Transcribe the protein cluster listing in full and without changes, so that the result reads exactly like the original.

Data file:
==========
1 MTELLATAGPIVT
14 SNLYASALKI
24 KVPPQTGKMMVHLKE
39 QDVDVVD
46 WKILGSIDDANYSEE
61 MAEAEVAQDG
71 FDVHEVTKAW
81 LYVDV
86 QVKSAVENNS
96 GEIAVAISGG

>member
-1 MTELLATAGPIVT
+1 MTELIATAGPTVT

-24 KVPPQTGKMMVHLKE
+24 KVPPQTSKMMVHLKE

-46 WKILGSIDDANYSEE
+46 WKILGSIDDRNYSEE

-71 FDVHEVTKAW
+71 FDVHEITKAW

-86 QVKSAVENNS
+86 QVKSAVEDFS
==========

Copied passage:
1 MTELLATAGPIVT
14 SNLYASALKI
24 KVPPQTGKMMVHLKE
39 QDVDVVD
46 WKILGSIDDANYSEE
61 MAEAEVAQDG
71 FDVHEVTKAW
81 LYVDV
86 QVKSAVENNS
96 GEIAVAISGG

>member
-1 MTELLATAGPIVT
+1 MTELIATAGPTVT

-24 KVPPQTGKMMVHLKE
+24 KVPPQTSKMMVHLKE

-46 WKILGSIDDANYSEE
+46 WKILGSIDDRNYSEE

-71 FDVHEVTKAW
+71 FDVHEITKAW

-86 QVKSAVENNS
+86 QVKSAVEDFS